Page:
Irvine faces division in redistricting


Irvine in D.C.: U.S. Rep Katie Porter speaks with constituents at an anti-monopoly campaign stop introducing the Medicare Negotiation and Competitive Licensing Act on Feb. 7, 2019.

Karen Wang, News Editor

The California Citizens Redistricting Commission released maps of new California Congress, state Senate and Assembly districts, reflecting federally mandated adjustments resulting from the 2020 census. Finalized by the CA Secretary of State on Dec. 27, 2021, these maps will stand for the next decade, dividing Irvine (which is currently cohesively in the 45th Congressional district) into North and South segments.

Orange County’s 48th District Republican Rep. Michelle Steel and 45th District Rep. Katie Porter have both been cited by The Hill as prone to facing repercussions, as Steel gained the most Democratic-leaning portion of Irvine while Porter gained the Republican-leaning cities of Chino Hills and Yorba Linda. As a political battleground, Orange County would likely see close races in the 2022 midterms with 6 seats up for grabs, down from the previous 7.

Porter announced that she would seek reelection in the new 47th district, while Republican Rep. Young Kim announced reelection plans in Porter’s former 45th district.

“Roughly two-thirds of voters in the 47th District have not previously been represented by Congresswoman Porter, and she looks forward to introducing herself to these voters and running a positive and spirited campaign, as she did to win close races in 2018 and 2020,” Porter’s spokesperson Jordan Wong said to The Hill on Dec. 21.

Before the final maps were confirmed, Irvine’s split on the Congressional level in draft maps raised concern among the Irvine City Council. The council subsequently passed a resolution “requesting contiguity in Irvine’s redistricting” based on Nov. 23.

“With an interconnected set of roads and open space, national recognition for its school system and public safety data and high levels of social progress and equity across neighborhoods, Irvine is truly a unified community of interest, and we need it incorporated in its entirety within one Congressional district, one State Senate district and one State Assembly district,” councilmember Larry Agran said in a press release on Nov. 24. 

During public-input meetings throughout December, the independent commission faced backlash from Irvine residents regarding its responsibility to prevent racial discrimination in voting as per the 1965 Voting Rights Act.

“Where it can start to get problematic is when minority groups are divided because it essentially makes their vote smaller in comparison to their white constituents,” junior Sarah Murdaah said. “It’s all about the issue of representation and having one person’s vote count as much as the other.”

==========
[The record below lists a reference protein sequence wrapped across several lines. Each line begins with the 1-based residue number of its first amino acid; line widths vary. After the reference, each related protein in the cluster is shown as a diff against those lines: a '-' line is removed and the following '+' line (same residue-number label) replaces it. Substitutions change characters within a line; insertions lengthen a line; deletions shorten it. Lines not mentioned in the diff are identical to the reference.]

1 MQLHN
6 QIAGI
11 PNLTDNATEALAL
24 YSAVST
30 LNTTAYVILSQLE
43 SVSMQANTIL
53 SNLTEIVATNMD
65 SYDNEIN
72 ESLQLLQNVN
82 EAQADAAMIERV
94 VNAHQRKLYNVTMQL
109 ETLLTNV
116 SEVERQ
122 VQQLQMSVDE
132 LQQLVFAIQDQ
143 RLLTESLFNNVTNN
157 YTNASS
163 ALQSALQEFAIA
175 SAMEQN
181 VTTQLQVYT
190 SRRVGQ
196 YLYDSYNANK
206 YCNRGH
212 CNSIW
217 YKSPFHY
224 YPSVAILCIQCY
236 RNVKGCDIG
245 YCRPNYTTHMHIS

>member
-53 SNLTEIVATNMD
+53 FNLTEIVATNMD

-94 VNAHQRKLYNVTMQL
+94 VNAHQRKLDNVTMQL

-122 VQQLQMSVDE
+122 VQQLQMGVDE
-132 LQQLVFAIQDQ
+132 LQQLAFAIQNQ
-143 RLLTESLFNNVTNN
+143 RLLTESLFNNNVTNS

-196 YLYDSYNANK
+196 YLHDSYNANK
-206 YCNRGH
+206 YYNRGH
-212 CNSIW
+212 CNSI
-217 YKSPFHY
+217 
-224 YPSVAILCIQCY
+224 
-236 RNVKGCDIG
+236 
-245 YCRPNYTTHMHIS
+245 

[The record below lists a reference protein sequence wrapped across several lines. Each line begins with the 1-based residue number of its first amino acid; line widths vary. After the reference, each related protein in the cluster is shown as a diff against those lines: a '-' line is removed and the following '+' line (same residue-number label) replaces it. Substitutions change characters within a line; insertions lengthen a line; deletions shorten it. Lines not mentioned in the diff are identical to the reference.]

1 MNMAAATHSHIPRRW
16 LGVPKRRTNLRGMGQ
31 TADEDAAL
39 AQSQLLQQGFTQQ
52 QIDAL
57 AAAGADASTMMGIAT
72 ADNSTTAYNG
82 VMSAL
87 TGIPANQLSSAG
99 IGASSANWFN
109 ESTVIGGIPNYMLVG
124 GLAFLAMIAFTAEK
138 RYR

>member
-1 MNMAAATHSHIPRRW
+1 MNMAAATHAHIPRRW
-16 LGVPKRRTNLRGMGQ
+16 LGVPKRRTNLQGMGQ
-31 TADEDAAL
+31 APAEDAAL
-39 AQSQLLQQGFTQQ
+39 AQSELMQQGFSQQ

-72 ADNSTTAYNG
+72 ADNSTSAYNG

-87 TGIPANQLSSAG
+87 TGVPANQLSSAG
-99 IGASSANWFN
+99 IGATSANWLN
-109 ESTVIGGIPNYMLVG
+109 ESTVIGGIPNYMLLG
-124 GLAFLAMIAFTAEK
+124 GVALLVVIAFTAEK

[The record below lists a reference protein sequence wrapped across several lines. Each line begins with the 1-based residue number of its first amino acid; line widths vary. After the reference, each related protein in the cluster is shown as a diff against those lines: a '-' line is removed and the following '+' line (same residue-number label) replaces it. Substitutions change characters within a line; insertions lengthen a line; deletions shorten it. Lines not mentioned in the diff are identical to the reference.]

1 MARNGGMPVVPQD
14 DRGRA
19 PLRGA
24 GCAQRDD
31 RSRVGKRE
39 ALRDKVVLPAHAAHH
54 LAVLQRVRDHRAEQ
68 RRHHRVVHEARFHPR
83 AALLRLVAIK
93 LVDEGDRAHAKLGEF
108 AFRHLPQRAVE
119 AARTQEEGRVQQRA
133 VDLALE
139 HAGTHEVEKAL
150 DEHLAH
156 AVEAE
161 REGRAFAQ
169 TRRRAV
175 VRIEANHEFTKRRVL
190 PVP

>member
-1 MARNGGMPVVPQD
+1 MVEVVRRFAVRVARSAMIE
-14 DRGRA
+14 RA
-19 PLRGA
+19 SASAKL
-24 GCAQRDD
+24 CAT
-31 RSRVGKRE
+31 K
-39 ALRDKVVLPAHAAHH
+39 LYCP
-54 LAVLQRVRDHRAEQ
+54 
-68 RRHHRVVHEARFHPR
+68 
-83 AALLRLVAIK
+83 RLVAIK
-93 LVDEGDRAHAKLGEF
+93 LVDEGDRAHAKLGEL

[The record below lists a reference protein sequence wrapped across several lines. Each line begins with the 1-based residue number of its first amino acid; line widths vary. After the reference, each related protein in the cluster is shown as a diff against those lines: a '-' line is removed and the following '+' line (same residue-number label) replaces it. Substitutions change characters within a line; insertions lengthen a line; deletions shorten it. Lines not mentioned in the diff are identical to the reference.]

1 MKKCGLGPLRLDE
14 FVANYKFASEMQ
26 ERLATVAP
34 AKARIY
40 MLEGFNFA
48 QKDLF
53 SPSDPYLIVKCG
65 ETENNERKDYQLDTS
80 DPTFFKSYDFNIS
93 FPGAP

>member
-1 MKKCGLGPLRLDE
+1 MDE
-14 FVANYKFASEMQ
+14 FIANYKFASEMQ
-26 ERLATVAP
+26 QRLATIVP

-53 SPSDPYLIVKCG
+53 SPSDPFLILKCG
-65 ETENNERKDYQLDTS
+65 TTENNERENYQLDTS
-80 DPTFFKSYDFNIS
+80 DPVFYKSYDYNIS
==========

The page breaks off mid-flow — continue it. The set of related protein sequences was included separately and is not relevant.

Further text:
Final maps revealed the increasing power of Latino voters as 16 Congressional districts would have at least 50% of “Latino citizens of voting age… up from the 13 in the current map,” according to the Washington Post

“This is a substantial increase in the potential for candidates supported by the Latino community to be elected to Congress,” President of the Mexican American Legal Defense and Educational fund Thomas A. Saenz said to the Los Angeles Times on Dec. 20. “It’s a long time coming and appropriate for a state that is now 40% Latino in population and 27% of registered voters.”

As the Democratic party holds a slim majority in the House of Representatives, the 2022 midterm elections along with California’s Congressional lines have been highly anticipated as Politico reports that completed nationwide redistricting currently leans in favor of the Republican party. California is one of only eight states to carry an independent redistricting commission, whereas the rest of the states have redistricting in control of state legislatures.

“CA’s commission system is far better than having a state legislature gerrymander districts for partisan advantage, but while a handful of states utilize independent commissions, most other states still allow the politicians to draw their own districts,” AP Government teacher Steve Plette said. “So in a perverse way, the states that are engaging in good governance practices are going to lose to those states controlled by politicians who have no problem rigging the system in their favor.”

The new districts will take effect with the June 2022 primaries. Comments regarding redistricting can be submitted on